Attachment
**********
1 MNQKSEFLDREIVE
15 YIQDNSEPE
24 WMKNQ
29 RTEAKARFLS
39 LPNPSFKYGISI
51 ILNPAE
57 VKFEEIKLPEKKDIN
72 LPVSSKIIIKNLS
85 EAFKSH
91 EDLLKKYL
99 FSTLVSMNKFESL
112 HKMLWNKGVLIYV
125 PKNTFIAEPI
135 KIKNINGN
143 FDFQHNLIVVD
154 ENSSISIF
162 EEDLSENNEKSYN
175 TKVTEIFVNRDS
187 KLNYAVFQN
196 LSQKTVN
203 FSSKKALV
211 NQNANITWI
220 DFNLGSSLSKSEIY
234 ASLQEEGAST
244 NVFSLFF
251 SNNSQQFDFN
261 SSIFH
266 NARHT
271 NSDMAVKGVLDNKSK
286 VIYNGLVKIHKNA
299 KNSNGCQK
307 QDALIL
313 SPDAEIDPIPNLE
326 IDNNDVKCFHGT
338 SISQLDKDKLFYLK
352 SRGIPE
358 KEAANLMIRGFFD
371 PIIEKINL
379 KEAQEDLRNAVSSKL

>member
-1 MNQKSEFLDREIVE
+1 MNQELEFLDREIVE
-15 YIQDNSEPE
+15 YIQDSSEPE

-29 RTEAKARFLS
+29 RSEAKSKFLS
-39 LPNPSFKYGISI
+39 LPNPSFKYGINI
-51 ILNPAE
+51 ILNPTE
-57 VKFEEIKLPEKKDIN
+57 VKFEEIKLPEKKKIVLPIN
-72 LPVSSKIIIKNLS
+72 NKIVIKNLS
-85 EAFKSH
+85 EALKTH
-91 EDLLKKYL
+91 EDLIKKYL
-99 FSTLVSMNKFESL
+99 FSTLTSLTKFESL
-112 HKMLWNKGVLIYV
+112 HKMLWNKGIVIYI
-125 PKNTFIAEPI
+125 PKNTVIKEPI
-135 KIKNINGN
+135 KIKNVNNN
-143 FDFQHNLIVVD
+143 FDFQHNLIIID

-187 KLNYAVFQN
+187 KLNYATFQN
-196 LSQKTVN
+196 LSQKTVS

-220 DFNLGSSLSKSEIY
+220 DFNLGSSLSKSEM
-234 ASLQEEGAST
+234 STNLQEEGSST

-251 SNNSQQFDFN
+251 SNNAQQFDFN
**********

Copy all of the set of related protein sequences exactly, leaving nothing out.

1 MNQKSEFLDREIVE
15 YIQDNSEPE
24 WMKNQ
29 RTEAKARFLS
39 LPNPSFKYGISI
51 ILNPAE
57 VKFEEIKLPEKKDIN
72 LPVSSKIIIKNLS
85 EAFKSH
91 EDLLKKYL
99 FSTLVSMNKFESL
112 HKMLWNKGVLIYV
125 PKNTFIAEPI
135 KIKNINGN
143 FDFQHNLIVVD
154 ENSSISIF
162 EEDLSENNEKSYN
175 TKVTEIFVNRDS
187 KLNYAVFQN
196 LSQKTVN
203 FSSKKALV
211 NQNANITWI
220 DFNLGSSLSKSEIY
234 ASLQEEGAST
244 NVFSLFF
251 SNNSQQFDFN
261 SSIFH
266 NARHT
271 NSDMAVKGVLDNKSK
286 VIYNGLVKIHKNA
299 KNSNGCQK
307 QDALIL
313 SPDAEIDPIPNLE
326 IDNNDVKCFHGT
338 SISQLDKDKLFYLK
352 SRGIPE
358 KEAANLMIRGFFD
371 PIIEKINL
379 KEAQEDLRNAVSSKL

>member
-1 MNQKSEFLDREIVE
+1 MNQELEFLDREIVE
-15 YIQDNSEPE
+15 YIQDSSEPE

-29 RTEAKARFLS
+29 RSEAKSKFLS
-39 LPNPSFKYGISI
+39 LPNPSFKYGINI
-51 ILNPAE
+51 ILNPTE
-57 VKFEEIKLPEKKDIN
+57 VKFEEIKLPEKKKIVLPIN
-72 LPVSSKIIIKNLS
+72 NKIVIKNLS
-85 EAFKSH
+85 EALKTH
-91 EDLLKKYL
+91 EDLIKKYL
-99 FSTLVSMNKFESL
+99 FSTLTSLTKFESL
-112 HKMLWNKGVLIYV
+112 HKMLWNKGIVIYI
-125 PKNTFIAEPI
+125 PKNTVIKEPI
-135 KIKNINGN
+135 KIKNVNNN
-143 FDFQHNLIVVD
+143 FDFQHNLIIID

-187 KLNYAVFQN
+187 KLNYATFQN
-196 LSQKTVN
+196 LSQKTVS

-220 DFNLGSSLSKSEIY
+220 DFNLGSSLSKSEM
-234 ASLQEEGAST
+234 STNLQEEGSST

-251 SNNSQQFDFN
+251 SNNAQQFDFN